The siege of Badajoz was one of the most formidable operations in the history of warfare!
By their action in the capture of Badajoz, one of the most formidable fortresses in Europe, The 74th ensured that British communication and supplies continued into Spain during the Peninsular War.
This seemingly impossible task succeeded when following days of unsuccessful attempts taking the castle, The 74th succeeded in scaling the walls and opening the way for others to enter the city. The vicious fighting against the French broke into the Spanish city and after capturing the castle, the town soon fell to British control and Wellington was in total control by the morning.
Badajoz dominates the Spanish/Portuguese border on the main highway between Spain and Lisbon. It had to be captured before the liberating British Army could enter Spain, otherwise the French could have cut British lines of supplies and communicationsth at will. Nor could Portugal be considered secure as long as Badajoz remained in French hands.
It had never been captured by force although it had fallen in the past as a result of treachery and weakness.
Thus, Wellington laid siege to Badajoz in the Spring of 1812. Badajoz was well defended. Its complex fortifications, including walls, ditches and a river, were in good order and it contained a strong garrison, utterly confident of their ability to hold the place, which comprised a heavily fortified town, dominated by a castle. Time was short as French forces in superior numbers were hurrying to the relief, so Wellington had to act quickly. Accordingly, he gave the order to assault at the earliest possible moment, although his artillery had barely made adequate breaches in the walls.
The main attack was on the town and was undertaken by The Light and The 4th Divisions, with a diversionary attack on the castle, by The 3rd Division, which included The 74th Highlanders.
At night and under fire, the attacking Regiments crossed the river and assaulted Badajoz. Despite the utmost gallantry in the three separate attempts, he Light and 4th Divisions and losing 4,000 men in the breaches, the main attack did not succeed. Wellington, about to acknowledge failure, asked for a final effort from the 3rd Division, whose attack had been merely intended as a ruse to draw defenders away from the main effort. Spurred on, they climbed the heights below the castle walls and hoisted up their scaling ladders, but as the assault parties neared the top, these were repeatedly thrown down and the soldiers toppled into the river.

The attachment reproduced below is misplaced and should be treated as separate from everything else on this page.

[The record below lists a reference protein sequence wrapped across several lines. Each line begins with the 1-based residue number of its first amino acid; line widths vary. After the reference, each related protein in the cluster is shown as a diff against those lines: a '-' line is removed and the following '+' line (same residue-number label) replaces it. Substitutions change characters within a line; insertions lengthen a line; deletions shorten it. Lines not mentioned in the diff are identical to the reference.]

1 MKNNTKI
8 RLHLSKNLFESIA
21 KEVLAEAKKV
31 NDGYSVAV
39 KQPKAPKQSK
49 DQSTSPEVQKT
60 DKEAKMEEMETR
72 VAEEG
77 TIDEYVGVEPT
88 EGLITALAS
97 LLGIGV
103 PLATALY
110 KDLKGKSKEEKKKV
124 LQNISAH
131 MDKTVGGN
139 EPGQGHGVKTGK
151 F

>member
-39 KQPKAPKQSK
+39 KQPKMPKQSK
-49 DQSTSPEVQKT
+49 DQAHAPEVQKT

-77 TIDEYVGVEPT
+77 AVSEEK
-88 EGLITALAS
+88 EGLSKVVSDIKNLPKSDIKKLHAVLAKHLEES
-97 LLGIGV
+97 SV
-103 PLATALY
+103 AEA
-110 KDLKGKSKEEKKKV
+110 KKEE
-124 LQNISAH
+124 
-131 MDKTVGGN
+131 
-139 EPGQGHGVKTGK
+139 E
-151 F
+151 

At last, just as failure seemed inevitable, one party succeeded in scaling the walls and others followed, including The 74th , and after bitter fighting the French garrison was forced from the castle into the town. With the castle in British hands the fall of the town was, more or less, inevitable. So Wellington’s luck had held once more and he rode into Badajoz the following morning.
In a letter to Lord Liverpool, written the following day, Wellington confided:
“The storming of Badajoz affords as strong an instance of the gallantry of our troops as has ever been displayed. But I greatly hope that I shall never again be the instrument of putting them to such a test as that to which they were put last night.”
The capture of Badajoz ranks as one of the most formidable operations in the history of warfare and no Regiment contributed more to this achievement than The 74th Highlanders.
Badajoz is one of the Regiment’s battle honours.